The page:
Anchal Project

"The empowered woman is powerful beyond measure and beautiful beyond description"

- Steve Marabolia

Anchal Project is a nonprofit that uses design thinking to create employment opportunities, services and products that support empowerment and women. They work with commercial sex workers in India to create kantha-inspired home good and fashion pieces. The women are trained artisans and they are empowered through sustainable education workshops, health benefits and employment. Starting with only twelve, Anchal Project has now trained 153 artisans to date. With alternative careers in textiles available, over 110 women now have the opportunity to earn their wages and leave the sex trade for good.

"Anchal" [ON-CHAL] means shelter and it is the edge of the sari that provide love and comfort to loved ones.

Just like Lauren Conrad, Urban Outfitters and America Ferrera, I was also inspired to join the mission after learning what it's all about.

Launched on October 12th 2015, Anchal Project's Living in Color Collection includes duffles, pouches, scarves and quilts that were made by using a unique, hand over dyeing technique. Each piece have been transformed by adding a layer of dye to the saris used to produce a new color. The original traces of the original pattern are preserved below the color, maintaining its beauty. 

I had a chance to ask the Co-Founder and CEO Colleen Clines about Anchal Project and the new over-dye process in their newest collection.

The unique hand over dyeing technique was discovered in search of something new that "could create a contemporary edge while preserving the rich patterns and the environmentally consciousness," said Clines. 

Because they learned more about the colors of dye practices and rich traditions in India, they began to experiment. What also attracted me to this technique is that Anchal Project's main motivator was the desire for darker blacks, blue and grey palettes which is true to my aesthetic.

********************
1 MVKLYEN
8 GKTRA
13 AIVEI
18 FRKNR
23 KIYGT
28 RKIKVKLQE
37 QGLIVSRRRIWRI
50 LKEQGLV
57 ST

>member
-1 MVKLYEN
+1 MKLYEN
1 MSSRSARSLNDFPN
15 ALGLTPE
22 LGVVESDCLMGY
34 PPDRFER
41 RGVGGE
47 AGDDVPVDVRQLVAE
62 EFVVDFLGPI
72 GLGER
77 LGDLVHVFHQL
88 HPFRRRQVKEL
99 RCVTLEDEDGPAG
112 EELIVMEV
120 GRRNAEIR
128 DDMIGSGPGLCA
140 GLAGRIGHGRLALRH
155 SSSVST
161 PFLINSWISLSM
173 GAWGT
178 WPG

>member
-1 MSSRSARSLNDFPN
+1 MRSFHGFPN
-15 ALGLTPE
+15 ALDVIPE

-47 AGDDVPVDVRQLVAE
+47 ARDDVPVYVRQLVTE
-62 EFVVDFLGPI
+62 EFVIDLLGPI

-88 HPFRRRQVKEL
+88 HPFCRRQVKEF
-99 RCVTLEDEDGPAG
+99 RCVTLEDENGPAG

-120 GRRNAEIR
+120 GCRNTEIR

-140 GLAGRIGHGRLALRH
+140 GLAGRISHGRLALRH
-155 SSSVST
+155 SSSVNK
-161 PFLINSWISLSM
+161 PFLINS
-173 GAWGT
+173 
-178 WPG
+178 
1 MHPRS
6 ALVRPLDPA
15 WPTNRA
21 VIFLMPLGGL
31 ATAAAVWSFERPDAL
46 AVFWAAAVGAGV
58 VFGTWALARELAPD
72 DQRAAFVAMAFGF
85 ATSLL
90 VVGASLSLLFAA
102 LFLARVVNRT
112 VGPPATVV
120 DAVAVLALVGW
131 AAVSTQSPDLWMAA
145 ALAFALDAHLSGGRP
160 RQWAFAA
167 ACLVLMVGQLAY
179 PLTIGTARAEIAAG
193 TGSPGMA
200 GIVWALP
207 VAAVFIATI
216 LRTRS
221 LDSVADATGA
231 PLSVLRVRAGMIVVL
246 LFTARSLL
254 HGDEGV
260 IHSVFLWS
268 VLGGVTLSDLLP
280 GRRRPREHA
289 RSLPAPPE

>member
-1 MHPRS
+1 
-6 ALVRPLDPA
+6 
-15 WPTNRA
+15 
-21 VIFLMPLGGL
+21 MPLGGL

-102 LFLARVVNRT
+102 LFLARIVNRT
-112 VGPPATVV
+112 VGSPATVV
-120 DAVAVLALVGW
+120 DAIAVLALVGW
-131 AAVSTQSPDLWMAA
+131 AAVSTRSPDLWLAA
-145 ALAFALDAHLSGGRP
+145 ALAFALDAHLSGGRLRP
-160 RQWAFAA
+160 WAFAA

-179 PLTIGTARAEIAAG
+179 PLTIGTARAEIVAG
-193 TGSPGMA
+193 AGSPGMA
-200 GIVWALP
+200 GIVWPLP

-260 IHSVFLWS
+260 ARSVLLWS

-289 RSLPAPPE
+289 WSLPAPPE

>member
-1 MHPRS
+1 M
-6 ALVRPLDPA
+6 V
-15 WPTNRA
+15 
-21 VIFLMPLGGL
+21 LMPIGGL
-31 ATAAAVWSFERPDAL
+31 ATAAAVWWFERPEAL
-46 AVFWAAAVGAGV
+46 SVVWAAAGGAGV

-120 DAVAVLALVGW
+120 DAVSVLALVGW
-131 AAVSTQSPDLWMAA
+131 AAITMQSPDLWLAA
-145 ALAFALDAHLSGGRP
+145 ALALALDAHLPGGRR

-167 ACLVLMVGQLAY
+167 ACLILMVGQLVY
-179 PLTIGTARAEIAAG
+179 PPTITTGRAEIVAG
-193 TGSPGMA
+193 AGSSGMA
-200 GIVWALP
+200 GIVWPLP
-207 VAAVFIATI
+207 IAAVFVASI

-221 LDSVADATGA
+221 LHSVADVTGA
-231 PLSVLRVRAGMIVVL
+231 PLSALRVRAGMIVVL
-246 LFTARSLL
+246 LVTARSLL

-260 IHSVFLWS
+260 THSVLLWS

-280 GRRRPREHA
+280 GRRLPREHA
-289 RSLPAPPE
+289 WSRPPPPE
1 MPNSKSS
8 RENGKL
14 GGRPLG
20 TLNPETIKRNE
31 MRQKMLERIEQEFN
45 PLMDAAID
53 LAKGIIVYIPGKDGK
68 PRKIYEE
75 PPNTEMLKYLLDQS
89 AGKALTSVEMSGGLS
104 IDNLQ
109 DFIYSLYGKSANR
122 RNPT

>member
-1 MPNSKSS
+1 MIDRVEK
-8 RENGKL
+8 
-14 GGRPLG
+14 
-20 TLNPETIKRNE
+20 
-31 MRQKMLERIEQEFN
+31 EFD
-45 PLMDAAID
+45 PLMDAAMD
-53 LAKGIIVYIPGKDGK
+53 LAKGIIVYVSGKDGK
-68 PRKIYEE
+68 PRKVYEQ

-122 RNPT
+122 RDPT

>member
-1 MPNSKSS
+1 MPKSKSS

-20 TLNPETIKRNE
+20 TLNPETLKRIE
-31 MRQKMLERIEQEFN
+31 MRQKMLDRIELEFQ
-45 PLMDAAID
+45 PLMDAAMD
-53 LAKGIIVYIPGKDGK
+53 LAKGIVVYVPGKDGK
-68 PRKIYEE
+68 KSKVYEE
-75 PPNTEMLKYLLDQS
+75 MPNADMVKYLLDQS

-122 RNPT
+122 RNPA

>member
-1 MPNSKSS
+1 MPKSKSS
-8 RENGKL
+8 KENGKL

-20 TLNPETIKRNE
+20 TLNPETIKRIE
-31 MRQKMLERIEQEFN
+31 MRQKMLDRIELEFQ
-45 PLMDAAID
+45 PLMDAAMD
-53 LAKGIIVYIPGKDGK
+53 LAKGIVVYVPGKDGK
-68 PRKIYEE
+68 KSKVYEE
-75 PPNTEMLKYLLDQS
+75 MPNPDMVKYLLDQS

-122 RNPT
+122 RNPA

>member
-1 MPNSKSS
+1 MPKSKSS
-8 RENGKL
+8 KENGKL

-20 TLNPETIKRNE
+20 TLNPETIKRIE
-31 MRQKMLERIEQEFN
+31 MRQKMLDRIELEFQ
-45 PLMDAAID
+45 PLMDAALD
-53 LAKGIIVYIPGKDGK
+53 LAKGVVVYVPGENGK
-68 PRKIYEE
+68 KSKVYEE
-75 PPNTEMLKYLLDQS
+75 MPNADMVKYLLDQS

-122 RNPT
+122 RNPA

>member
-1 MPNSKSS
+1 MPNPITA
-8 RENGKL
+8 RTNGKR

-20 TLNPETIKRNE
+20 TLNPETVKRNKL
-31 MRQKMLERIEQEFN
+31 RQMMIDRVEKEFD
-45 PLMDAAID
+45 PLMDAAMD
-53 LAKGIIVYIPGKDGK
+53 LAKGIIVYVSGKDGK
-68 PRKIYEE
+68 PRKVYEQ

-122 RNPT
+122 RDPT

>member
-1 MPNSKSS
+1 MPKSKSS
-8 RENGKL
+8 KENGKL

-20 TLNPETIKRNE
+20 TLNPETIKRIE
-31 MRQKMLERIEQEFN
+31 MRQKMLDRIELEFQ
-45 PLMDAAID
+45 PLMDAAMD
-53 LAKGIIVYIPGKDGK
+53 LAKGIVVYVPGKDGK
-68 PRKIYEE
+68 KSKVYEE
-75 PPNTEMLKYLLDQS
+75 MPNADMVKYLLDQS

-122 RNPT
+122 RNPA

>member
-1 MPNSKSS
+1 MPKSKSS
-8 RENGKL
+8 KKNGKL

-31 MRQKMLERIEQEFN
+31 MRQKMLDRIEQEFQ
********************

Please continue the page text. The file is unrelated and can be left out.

"Not only do the subtle patterns of the original print provide intrigue, but the story behind each piece becomes more complex, making it a treasure for the maker and customer," said Clines.

Indeed, the new over-dye technique makes the story behind each piece become more complex and the story of this over-dye Black Infinity Scarf that I am wearing is something I treasure. I'm happy I get to know the woman behind this one-of-a-kind piece and be able to put a face to the gorgeous creation thanks to Anchal Project.

Her name is Mamta and she is 26-years old. She has been a part of Anchal for five years now. She is determined to finish high school and set an example for her children. 

These women artisans inspire and motivate Colleen Clines every single day. She says she has "watched these abused and vulnerable women become confident leaders for their children."

I find it as a beautiful irony because the Anchal Project also inspires and motivates these women.

Basanti, an artisan said, “I was a very timid person, full of apprehensions about everything. I felt I was a weak woman and everyone was looking at me with an intention of attacking me. But, its different story now, I discovered what I could do. I realized I was a tigress and not a sheep."

Narayani, another artisan said, "My husband tries to tell me that I can’t go to work. But I make the money now. So I say no, it’s my money & it’s my future.”

If these words do not inspire you to also join the mission, I don't really know what will.

I'm happy to support and be part of Anchal Project's story.

In collaboration with Anchal Project

Wearing the Black Infinity Scarf from the Living In Color Collection.

Photography by Allyza Umali.